Roger Johnson suggests that we Call the Midwife to start missionary work.
It really shows Christianity in a positive light don't you think? I'm talking about the BBC programme 'Call the Midwife'. It depicts Christian people as compassionate, sensitive and caring – not the usual negative stereotype we can often see in the media.
I reflect on St Paul's missionary endeavours. He went across the northern Mediterranean region planting new churches but he quickly appointed local leaders to be responsible for the on-going running of the church. He would act as advisor, mentor, and sometimes critic when they went astray, but he recognised that what he was developing was not for his benefit, but for the benefit of local Christians and the Kingdom. In a very real sense he was acting as a midwife – bringing to birth something that would be someone else's child.
But have you ever thought that as Christians, we are called to be midwives? More and more people in our churches are getting involved in the formation of fresh expressions of church. These range from Messy Church, through café church to various kinds of community gatherings and children's activities, all with the aim of creating genuine, viable and sustainable Christian communities in their own right.
To be fair to those doing this, although they are involved in their formation, running and even financing, the form of church they are involved with may not be their church, nor would they necessarily want to be part of it long term. In a sense they are acting like midwives who bring other peoples' babies into the world. They may be passionate about the new birth but they recognise that what they do is for someone else and they must not develop an emotional attachment to the newly born baby.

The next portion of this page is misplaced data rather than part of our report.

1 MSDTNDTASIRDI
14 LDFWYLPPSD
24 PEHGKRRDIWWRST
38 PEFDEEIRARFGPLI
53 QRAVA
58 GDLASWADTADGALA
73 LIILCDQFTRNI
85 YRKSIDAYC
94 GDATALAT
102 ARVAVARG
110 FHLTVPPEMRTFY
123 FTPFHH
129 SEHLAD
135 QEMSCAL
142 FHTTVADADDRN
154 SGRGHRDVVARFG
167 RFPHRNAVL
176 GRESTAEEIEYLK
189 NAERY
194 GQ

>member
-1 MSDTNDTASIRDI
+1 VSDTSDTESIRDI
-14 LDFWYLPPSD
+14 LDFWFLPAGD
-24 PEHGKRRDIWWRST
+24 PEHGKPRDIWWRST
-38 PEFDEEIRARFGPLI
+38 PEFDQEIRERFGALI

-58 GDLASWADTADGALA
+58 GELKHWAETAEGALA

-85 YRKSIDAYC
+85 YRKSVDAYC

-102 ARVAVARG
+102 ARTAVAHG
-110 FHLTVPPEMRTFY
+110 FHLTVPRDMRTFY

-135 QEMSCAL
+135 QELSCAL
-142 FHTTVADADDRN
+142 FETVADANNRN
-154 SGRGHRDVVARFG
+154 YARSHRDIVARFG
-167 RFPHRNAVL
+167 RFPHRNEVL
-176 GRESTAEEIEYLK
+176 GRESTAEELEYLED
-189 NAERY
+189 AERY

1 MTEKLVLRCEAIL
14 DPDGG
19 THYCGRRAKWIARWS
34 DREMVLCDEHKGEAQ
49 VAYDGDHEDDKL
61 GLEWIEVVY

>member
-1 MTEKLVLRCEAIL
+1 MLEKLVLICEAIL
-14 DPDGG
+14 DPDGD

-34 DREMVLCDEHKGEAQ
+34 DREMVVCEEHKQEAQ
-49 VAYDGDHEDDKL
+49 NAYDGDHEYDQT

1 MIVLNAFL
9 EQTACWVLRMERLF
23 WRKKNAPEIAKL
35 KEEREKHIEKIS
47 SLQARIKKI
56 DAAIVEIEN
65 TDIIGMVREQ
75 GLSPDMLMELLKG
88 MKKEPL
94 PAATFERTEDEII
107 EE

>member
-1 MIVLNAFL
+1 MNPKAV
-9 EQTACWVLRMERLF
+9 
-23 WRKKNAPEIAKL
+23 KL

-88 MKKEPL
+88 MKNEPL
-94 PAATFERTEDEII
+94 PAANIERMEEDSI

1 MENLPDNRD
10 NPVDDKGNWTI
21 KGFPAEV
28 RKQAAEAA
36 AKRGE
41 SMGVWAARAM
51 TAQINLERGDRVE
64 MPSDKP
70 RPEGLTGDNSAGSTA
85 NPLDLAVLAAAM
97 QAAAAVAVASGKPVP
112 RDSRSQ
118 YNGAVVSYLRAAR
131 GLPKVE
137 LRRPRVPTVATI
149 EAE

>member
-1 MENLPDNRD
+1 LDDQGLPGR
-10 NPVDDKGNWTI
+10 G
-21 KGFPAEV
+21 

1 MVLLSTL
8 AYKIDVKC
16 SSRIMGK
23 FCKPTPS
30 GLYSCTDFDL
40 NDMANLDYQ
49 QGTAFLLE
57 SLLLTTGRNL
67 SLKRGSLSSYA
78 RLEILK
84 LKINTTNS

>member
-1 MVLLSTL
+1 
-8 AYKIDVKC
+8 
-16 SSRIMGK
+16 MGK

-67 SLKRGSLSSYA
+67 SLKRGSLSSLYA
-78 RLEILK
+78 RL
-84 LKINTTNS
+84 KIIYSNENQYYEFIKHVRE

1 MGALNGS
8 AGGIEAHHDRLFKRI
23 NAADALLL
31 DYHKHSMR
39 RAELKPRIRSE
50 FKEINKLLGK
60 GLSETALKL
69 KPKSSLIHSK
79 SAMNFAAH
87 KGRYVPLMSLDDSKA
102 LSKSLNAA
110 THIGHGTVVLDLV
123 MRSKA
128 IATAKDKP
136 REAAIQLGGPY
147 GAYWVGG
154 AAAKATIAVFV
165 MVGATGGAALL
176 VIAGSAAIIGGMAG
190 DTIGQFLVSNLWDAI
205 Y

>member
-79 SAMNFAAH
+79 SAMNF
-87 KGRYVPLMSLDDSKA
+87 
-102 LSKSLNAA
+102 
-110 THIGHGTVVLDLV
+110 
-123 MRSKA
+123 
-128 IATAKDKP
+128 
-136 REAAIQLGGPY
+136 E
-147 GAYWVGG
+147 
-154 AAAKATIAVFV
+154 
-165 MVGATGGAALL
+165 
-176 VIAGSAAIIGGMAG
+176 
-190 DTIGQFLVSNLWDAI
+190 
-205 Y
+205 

Some are suspicious, if not critical of fresh expressions of church, fearing that the 'new, trendy' form of church is going to replace the traditional model which they know and feel comfortable with. People have been predicting the demise of traditional church for decades and it simply hasn't happened, neither do I expect it to. However, we need to accept that in some places, the traditional model, although not dead and buried, is on a life-support machine. Having said that, not all fresh expressions of church will survive into the future in this fickle, consumerist society which we inhabit.
We live in a country where church-going is off the agenda for the majority. However, the need for the gospel is greater now than it has ever been. The survival of the Church will require self-sacrifice and total commitment by people who may never see the fruit of their labours. I have no idea what the 'Church of Tomorrow' will look like but I believe it will be very different from today's model.
Just to give you one example, take Sunday Schools. These flourished in an era where church-going parents were Christian and their children needed a basic grounding in the faith while mum and dad went to the main church for solid and deeper teaching. Today's parents are not in that position and they are as much in need of basic teaching on the faith as their children. This partly explains why Sunday Schools have seen a sharp decline in attendance while Messy Church, where children and parents worship and learn together, is flourishing. We need more initiatives like this, especially for people who value a church where they can participate rather than being preached at. These models are emerging but more resources, human as well as financial, need to be applied.
So, it's time to 'Call the Midwife' and start missionary work that will bear fruit for tomorrow's generation of Christian.